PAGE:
Opinions consist of views about the global garment trade from us, or occasionally - from other people. These are freely available to everyone.
On May 4, a Bangladesh garment worker took ill. His condition was ignored by his superior, so he died.
India’s obsession with the politics of hand-weaving means clothes exports are falling sharply.
No-one’s buying clothes any more for much the same reason voters are disenchanted.
21 months ago, I excitedly wrote about the implications of Britain’s Brexit vote to leave the EU. On March 19, the UK and EU agreed a provisional transition deal on their relationship from March 2019.
The watchword this year is BINO: Brexit in Name Only. I think it’s the best prediction of what awaits Britain after March 2019.
The extraordinary tizzy Brexit and Trump threw commentators into tell us more about commentators than about global politics.
My new Saturday job’s opened my eyes to a huge set of changes in fashion retailing that seem to have passed the apparel industry by.
When it comes to apparel-making in Britain, there’s one thing we all think we know: there isn’t very much of it. But Britain’s official trade statistics seem to tell a very different story.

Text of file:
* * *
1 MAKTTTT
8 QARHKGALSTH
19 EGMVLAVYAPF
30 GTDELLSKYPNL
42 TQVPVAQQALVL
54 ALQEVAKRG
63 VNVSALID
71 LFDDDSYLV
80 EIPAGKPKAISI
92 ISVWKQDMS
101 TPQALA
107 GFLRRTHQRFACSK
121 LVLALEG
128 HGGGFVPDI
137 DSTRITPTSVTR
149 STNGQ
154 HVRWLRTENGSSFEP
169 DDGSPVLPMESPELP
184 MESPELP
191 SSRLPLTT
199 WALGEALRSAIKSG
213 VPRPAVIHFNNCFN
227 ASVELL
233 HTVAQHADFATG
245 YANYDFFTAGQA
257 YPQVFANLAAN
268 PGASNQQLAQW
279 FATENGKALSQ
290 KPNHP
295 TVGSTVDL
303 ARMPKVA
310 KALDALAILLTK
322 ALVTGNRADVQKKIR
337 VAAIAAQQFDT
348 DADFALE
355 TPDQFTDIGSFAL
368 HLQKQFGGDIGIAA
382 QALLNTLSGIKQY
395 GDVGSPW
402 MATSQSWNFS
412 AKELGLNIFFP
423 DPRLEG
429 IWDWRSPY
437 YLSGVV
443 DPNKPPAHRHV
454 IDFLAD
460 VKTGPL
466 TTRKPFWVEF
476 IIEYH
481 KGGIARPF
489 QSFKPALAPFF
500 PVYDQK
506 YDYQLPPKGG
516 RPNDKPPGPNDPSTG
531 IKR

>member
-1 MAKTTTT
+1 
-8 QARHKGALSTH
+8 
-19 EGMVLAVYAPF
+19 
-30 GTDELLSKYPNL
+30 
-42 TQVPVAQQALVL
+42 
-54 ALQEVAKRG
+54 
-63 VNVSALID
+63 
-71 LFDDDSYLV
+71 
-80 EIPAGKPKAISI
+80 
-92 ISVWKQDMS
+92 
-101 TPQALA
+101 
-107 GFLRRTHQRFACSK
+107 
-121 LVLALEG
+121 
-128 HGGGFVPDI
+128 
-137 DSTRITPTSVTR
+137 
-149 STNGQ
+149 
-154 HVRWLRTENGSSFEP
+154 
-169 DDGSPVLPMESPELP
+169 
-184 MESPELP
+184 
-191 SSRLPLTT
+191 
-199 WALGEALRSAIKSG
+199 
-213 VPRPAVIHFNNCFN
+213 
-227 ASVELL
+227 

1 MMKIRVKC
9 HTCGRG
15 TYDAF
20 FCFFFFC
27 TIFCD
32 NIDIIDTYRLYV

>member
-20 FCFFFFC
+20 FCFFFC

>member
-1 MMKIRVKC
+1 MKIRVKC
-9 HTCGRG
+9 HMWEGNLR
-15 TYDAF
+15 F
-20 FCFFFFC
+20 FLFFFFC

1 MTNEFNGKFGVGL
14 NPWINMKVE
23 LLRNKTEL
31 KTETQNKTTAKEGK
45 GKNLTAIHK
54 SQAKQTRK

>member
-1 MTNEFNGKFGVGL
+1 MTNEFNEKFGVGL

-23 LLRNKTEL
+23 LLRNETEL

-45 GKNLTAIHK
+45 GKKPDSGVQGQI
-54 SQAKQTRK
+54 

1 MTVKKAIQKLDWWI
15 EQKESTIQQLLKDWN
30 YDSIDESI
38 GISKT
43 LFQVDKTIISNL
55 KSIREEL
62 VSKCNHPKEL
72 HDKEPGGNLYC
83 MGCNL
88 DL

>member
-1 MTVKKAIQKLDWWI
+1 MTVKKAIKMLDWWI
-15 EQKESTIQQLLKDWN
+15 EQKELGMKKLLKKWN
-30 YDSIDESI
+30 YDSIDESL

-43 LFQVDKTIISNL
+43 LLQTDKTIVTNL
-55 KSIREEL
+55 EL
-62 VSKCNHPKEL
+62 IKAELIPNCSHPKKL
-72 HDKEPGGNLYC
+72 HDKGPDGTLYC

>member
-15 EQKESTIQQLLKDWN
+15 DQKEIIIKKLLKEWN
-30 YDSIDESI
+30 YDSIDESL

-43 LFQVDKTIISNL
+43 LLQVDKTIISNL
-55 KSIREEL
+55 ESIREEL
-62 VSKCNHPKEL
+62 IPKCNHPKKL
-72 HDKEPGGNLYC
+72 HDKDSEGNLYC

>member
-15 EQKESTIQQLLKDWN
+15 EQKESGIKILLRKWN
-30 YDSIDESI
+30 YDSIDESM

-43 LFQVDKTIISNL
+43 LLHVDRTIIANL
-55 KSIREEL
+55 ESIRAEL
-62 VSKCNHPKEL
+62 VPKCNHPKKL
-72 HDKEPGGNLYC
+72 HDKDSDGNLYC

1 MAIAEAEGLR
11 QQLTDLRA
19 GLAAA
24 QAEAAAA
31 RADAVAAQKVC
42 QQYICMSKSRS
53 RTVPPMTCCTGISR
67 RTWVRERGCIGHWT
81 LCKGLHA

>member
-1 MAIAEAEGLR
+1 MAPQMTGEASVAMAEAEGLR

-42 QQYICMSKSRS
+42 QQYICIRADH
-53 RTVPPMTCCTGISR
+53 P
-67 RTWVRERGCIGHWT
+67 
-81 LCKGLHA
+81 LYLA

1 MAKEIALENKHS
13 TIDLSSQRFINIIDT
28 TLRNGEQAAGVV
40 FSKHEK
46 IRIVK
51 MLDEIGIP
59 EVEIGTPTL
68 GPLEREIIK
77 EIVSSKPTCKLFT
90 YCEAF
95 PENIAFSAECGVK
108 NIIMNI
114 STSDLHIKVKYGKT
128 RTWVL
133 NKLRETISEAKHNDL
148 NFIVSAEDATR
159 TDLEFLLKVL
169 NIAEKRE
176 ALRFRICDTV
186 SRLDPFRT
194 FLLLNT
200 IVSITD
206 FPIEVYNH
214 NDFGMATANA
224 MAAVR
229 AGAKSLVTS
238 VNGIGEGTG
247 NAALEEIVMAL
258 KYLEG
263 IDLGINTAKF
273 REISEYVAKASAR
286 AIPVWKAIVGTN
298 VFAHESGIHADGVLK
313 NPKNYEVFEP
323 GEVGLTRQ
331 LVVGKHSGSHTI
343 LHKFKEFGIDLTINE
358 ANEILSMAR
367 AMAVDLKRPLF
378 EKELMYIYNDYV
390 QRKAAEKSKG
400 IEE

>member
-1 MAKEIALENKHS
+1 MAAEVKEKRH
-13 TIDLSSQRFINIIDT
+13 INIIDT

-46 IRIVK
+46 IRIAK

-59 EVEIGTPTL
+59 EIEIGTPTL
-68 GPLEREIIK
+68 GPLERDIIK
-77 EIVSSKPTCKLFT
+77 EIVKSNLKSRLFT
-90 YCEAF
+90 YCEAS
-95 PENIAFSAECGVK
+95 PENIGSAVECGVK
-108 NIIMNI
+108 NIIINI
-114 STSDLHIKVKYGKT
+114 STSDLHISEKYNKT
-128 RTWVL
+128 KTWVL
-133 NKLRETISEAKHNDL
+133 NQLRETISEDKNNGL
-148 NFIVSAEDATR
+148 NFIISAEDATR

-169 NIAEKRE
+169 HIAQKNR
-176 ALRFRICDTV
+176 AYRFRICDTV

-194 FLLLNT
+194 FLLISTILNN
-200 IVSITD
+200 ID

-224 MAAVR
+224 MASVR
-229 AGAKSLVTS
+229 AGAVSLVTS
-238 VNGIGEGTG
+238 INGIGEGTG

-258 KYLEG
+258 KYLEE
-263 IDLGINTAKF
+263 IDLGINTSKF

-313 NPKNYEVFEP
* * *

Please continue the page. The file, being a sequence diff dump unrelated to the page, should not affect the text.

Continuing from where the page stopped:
There’s an awful lot less to two recent, apparently game-changing, announcements about our industry than you’d imagine at first glance. However flaky the assumptions they’re based on, though, they highlight one undoubted truth:
Brexit and the Trump Revolution are often linked. What really unites them is the extraordinarily uncommercial attitude many of their politicians are taking to what real businesses want.
On 29 March, Britain’s Prime Minister signed a letter triggering the two-year process for leaving the European Union (EU). Though the negotiations will cover almost every aspect of British life, one issue affects our industry more than any other. Customs
“China must be ready to face [the] growing trend of protectionism” said its Premier Li Keqiang on March 5.
The speed the sourcing environment’s changing, you’d think this is a good time for a new strategy. You’d be wrong.
Is the British government’s “name and shame” campaign High Street retailers concentrating too much on headline-grabbing mistakes?